What you need to know to keep your family safe from food poisoning in poultry
It just had to be the food group kids live on: Poultry is the number one source of food poisoning in the United States, according to a new report from the Centers for Disease Control and Prevention. But before you toss your chicken nuggets, you should know that the secret to a safe bird is surprisingly simple. (Hint: It’s a meat thermometer.) Nancy Donley, a food-safety expert and the president of Safe Tables Our Priority (S.T.O.P.), breaks down what you need to know to keep your family healthy.
How can you tell if poultry is contaminated? You can’t. Even if it looks and smells fine, the only way to ensure that poultry — and any other meat — is safe to eat is to cook it thoroughly. For poultry, that means heating it until the internal temperature reaches 165 degrees. Use an instant-read meat thermometer (about $15 at the grocery store), and wash it after each use. Thanksgiving-turkey tip: Bake your stuffing in a separate pan — it’s easier, faster, and safer. Stuffing in the bird can be a breeding ground for bacteria, and it takes longer to cook, which dries out the meat.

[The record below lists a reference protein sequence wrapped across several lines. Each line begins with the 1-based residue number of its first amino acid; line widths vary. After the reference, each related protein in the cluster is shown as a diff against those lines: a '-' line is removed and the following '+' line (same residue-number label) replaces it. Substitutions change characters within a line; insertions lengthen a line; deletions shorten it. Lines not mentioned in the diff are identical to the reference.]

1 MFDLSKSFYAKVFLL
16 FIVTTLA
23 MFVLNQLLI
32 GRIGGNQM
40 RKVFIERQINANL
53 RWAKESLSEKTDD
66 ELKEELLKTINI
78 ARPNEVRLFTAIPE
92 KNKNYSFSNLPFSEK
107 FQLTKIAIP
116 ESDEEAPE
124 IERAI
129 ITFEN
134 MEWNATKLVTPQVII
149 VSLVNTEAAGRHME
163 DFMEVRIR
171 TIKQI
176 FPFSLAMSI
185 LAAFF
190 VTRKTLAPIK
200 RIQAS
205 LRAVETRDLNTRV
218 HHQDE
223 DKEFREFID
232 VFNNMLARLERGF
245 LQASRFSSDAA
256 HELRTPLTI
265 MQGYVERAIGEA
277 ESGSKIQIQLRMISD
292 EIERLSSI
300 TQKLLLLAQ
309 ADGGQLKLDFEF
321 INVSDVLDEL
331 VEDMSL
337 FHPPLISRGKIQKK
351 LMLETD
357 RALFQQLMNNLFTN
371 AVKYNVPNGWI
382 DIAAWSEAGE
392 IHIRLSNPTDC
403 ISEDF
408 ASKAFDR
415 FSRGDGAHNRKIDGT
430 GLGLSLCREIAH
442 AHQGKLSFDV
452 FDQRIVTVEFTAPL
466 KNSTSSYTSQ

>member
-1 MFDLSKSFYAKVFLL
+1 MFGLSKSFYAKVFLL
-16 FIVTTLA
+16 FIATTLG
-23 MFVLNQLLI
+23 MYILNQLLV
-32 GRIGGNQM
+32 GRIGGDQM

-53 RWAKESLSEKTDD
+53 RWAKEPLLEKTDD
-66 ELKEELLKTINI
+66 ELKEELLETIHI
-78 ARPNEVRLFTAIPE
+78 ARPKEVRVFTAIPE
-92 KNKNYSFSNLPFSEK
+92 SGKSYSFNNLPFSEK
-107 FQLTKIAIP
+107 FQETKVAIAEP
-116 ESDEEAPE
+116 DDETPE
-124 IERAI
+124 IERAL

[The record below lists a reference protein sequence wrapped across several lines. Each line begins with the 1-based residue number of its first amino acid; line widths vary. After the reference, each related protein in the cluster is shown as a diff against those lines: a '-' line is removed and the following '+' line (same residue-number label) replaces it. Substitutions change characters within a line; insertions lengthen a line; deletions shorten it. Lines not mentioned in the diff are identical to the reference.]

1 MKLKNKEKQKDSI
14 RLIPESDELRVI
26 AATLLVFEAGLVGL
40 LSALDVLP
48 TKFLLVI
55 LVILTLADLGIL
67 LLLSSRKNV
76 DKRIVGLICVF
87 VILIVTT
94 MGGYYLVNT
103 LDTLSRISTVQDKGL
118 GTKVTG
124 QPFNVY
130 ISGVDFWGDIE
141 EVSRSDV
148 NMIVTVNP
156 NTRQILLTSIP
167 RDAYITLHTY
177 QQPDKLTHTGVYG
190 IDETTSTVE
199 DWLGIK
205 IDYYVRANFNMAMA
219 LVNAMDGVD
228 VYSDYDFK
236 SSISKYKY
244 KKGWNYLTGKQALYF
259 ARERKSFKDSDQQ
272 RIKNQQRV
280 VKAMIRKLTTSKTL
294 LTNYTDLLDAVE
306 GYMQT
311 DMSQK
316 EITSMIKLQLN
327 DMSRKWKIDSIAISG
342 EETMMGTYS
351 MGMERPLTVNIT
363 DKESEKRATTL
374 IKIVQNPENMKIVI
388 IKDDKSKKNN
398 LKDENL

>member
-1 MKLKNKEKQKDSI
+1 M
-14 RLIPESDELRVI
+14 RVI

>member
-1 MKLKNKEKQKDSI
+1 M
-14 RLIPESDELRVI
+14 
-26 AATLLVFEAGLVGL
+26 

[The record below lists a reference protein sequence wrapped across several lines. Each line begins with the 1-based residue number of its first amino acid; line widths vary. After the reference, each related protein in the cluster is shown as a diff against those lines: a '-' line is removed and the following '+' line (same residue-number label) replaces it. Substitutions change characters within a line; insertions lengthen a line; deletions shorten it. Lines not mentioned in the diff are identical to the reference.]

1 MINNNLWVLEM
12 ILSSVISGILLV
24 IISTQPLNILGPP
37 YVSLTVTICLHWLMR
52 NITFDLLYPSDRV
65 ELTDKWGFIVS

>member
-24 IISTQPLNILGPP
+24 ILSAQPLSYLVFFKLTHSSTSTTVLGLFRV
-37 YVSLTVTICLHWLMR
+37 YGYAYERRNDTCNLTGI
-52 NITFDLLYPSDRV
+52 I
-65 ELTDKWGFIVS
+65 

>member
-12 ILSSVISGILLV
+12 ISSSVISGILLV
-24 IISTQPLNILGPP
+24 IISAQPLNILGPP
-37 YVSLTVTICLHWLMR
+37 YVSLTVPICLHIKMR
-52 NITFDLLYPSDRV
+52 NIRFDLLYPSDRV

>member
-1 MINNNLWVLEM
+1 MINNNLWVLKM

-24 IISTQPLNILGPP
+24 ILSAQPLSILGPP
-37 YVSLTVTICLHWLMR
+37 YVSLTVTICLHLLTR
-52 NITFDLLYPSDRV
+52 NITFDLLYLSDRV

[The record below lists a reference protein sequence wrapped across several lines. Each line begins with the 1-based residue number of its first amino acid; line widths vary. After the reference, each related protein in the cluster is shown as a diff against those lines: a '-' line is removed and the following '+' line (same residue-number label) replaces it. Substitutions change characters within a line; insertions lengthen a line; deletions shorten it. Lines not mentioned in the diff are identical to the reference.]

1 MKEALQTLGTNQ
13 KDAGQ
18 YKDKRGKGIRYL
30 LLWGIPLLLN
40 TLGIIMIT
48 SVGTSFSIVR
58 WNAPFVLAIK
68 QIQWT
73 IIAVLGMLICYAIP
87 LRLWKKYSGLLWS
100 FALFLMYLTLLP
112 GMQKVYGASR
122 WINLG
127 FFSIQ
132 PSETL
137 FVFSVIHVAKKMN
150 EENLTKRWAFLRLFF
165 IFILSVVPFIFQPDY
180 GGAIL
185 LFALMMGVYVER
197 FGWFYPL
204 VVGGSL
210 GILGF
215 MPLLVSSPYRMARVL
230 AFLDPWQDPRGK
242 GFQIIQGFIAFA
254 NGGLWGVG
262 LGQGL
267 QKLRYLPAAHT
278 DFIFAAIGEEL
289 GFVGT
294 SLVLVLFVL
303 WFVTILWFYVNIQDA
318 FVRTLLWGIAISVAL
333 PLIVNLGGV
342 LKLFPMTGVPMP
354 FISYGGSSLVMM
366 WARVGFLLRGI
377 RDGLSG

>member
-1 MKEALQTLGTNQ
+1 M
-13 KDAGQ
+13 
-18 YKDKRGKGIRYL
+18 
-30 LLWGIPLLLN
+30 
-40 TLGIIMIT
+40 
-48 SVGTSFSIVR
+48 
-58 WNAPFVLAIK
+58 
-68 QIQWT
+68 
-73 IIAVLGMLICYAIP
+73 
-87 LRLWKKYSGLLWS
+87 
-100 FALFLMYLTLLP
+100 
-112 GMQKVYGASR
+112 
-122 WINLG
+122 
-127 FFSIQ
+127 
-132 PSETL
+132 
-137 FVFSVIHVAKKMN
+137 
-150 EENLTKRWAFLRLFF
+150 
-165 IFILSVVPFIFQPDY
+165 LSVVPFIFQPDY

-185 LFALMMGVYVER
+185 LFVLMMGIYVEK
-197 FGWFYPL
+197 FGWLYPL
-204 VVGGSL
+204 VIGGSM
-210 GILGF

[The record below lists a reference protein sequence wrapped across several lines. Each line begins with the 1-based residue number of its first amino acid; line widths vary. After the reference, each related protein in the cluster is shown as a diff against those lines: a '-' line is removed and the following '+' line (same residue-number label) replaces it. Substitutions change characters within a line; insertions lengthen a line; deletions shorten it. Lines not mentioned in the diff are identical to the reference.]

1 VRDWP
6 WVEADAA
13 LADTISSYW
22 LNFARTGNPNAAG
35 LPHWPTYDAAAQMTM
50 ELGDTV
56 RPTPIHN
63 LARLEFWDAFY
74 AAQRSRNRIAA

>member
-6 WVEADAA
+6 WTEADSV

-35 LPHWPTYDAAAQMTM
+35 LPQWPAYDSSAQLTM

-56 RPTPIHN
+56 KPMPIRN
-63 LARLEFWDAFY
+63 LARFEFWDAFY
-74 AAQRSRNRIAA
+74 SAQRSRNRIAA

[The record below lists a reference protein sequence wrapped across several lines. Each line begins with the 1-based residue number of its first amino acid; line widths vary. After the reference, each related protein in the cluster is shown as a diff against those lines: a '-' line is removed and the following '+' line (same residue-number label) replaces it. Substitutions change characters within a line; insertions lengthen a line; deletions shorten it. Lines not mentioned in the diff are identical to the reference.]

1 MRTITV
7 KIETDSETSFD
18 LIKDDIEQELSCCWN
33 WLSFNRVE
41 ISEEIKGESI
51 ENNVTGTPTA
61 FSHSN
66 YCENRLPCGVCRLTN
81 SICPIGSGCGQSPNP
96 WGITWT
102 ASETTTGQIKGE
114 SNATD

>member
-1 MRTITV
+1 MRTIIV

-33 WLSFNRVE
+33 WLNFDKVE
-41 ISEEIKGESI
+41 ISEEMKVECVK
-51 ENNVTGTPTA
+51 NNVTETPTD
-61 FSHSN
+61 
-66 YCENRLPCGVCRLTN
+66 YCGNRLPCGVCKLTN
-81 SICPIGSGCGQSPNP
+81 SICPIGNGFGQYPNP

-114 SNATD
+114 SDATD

Should I rinse raw poultry before cooking? No. Rinsing raw meat will only contaminate your whole sink. Instead, prepare your chicken or turkey on a clean cutting board away from all other foods. Have your seasonings and marinades ready to go, to minimize touching cabinet doors and other items with your hands after handling the raw meat. Wash your hands frequently.
What about frozen chicken fingers and other convenience poultry products? Follow the instructions on the package to the letter. If the directions say “Cook for five minutes and let stand for five minutes,” don’t skip the standing time; the meat is still cooking.
Is organic poultry safer? Not when it comes to the risk of bacterial contamination. You need to take the same food-safety precautions as you do with nonorganic meats.